Chess, with the close touch with the most recent archvery slightest alteration in its form, is æological discoveries in India. known throughout the length and The ancient Buddhist faith positively breadth of the world-civilized or un- forbade the shedding of blood; and, incivilized.
deed, predicted a far severer punishThe balance of evidence tends to ment in the world to come to the show that chess is Indian in origin. soldier than to the murderer. The anThe ordinary Hindustani word in use cient Pundits reasoned that a murfor chess is "shatrang,” which in real- derer, generally, would only slay unity is a Persian word but which is in der the impulse of the moment or uncolloquial use throughout India. The der some sudden provocation; but that word "chess" is a mere corruption of the soldier went out to battle with the "shatrang." But "shatrang" itself is fixed intention of slaying: he killed in derived from a still more ancient San- cold blood-and was guilty of the scrit word—"chatauranga."
greater crime in consequence. We are thus led to the belief that, al- But at the same time, the cravings though the chess of mediæval and mod- of human nature for strife—that bump ern Europe was undoubtedly derived of pugnacity which is marked to a from Arabic or Persian sources, yet greater or less extent on the cranium India was the real cradle in which the of every member of the human race game
nurtured. The words was not overlooked; and of all the "check” and “mate," mere phonetic theories which have been advanced as equivalents of the Persian words to the origin of chess, for it must be "Shah”=a king, and "mat"=he is remembered that the exact origin is dead—the king is dead-are conclusive quite unknown, the most plausible approof of the Persian origin of the game pears to be that the ancient Buddhist so far as its introduction into Western priests invented the game of chess, so countries is concerned.
that the natural figbting instinct of
mankind might find an outlet without ancient MSS. the game has always transgressing the Buddhistic command- been played with sixteen pieces; and ment, which prohibited fighting.
although the movements and even the In the light of the early history of names of the different pieces have vaIndia, which, in the main, is one long ried considerably in the course of the procession of invasion, rapine and mur- last ten centuries—particularly about der, this theory may seem fantastic; the fifteenth century—yet in its main but it must be remembered that the essentials the game as now played is Buddhist priests were wont to shut the same as it was in the days of long themselves off completely from the ago. world in some secluded spot in their It is very doubtful whether the endeavors to follow the rigid teachings original chess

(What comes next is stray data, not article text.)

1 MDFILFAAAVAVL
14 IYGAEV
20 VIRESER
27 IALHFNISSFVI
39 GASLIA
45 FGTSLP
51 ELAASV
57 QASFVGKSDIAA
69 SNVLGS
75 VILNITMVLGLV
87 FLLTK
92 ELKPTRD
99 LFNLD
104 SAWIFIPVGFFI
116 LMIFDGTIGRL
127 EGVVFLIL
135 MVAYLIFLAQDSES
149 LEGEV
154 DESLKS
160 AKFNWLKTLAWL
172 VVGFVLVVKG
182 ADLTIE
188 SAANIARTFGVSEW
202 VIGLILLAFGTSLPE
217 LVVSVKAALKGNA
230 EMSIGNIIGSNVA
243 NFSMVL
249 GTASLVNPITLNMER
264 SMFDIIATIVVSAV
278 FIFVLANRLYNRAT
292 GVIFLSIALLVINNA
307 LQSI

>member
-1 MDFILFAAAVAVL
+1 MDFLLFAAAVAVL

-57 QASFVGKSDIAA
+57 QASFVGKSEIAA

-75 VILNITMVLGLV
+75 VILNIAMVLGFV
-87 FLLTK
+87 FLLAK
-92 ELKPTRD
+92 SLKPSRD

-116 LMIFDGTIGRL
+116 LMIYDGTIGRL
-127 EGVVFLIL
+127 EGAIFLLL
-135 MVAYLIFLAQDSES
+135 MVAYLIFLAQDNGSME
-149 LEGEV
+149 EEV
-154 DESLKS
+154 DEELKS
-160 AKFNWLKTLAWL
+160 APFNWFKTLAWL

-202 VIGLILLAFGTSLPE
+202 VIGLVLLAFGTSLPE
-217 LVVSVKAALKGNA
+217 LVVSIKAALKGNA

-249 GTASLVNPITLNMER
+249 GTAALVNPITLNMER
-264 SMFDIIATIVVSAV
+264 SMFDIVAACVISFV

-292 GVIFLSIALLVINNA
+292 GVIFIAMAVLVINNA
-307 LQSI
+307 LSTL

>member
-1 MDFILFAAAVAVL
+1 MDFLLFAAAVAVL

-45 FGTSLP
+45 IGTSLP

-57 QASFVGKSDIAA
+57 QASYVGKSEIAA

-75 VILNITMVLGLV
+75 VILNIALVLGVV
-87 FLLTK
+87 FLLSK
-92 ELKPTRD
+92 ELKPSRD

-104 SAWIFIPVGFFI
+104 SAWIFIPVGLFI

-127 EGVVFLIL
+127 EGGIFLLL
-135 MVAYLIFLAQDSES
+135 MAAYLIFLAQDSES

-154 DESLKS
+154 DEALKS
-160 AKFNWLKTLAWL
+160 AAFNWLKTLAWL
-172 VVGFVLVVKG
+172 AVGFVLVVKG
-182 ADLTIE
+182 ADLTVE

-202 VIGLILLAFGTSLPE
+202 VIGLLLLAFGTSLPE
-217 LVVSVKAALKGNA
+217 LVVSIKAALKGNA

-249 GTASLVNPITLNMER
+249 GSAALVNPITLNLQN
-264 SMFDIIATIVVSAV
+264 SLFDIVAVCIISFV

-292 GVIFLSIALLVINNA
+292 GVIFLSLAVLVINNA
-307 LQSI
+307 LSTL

four-handed of their founder; and it is by no means game, played with dice, as some have impossible that, finding the funda- supposed. The essence of the game mental fighting instinct of humanity clearly points to a military origin, was an almost insuperable barrier to where chance would be eliminated and their inner strivings, these priests at- where the natural sequence of events, tempted a solution of the problem by the result of worldly experience, would the invention of the game of chess. produce two rather than four battling
In attempting to unravel the history hosts. Apart from this, the confusion of chess it is a most unfortunate fact which would result from four independthat the climate of India is an unfavor- ent sets of chessmen playing on the able one for the preservation of ancient same chess-board would be almost inmanuscripts. Old manuscripts seldom extricable, while the evidence furlasted more than four hundred years. nished by the names of the pieces For this reason copies had to be made points to the same conclusion. The in order that the ancient writings fact that the movements of the pieces might be preserved.
in the earliest days of chess were not Two grave sources of error are thus the same as they are now would not opened out-inaccurate copying in the alter this conclusion. Throughout all various transcriptions, and interpola- time these moves have not greatly vation by the scribe; the latter person- ried. age was often no doubt himself a The chess-board is most certainly the young Pundit, who would be naturally same, though it was not until the sixwishful to put forward his own views. teenth century or thereabouts that the These reasons, in themselves, are suffi- surface was chequered black and cient to account for the obscurity of white. the origin of the game; and for these The king, the most important piece same reasons it is highly probable that on the board, round whom the whole this origin always will remain hidden, game centres, was said to be subject to even from the most learned and ener- capture; but under these conditions the getic worker of any subsequent gen- method of conducting the game is not eration.
quite clear, because in modern chess It might be mentioned in passing that the capture of the king terminates the the Hindustani and Sanscrit word game. Possibly all pieces and pawns “chatauranga” is used to mean "chess" had to be captured before the game in the most ancient MSS. extant. This was finally won. At this early period is an additional fact going to show the the king could make three moves at a probable Indian origin of the game. time in any direction, and in addition
So far as it is possible to rely on could make a knight's move in order to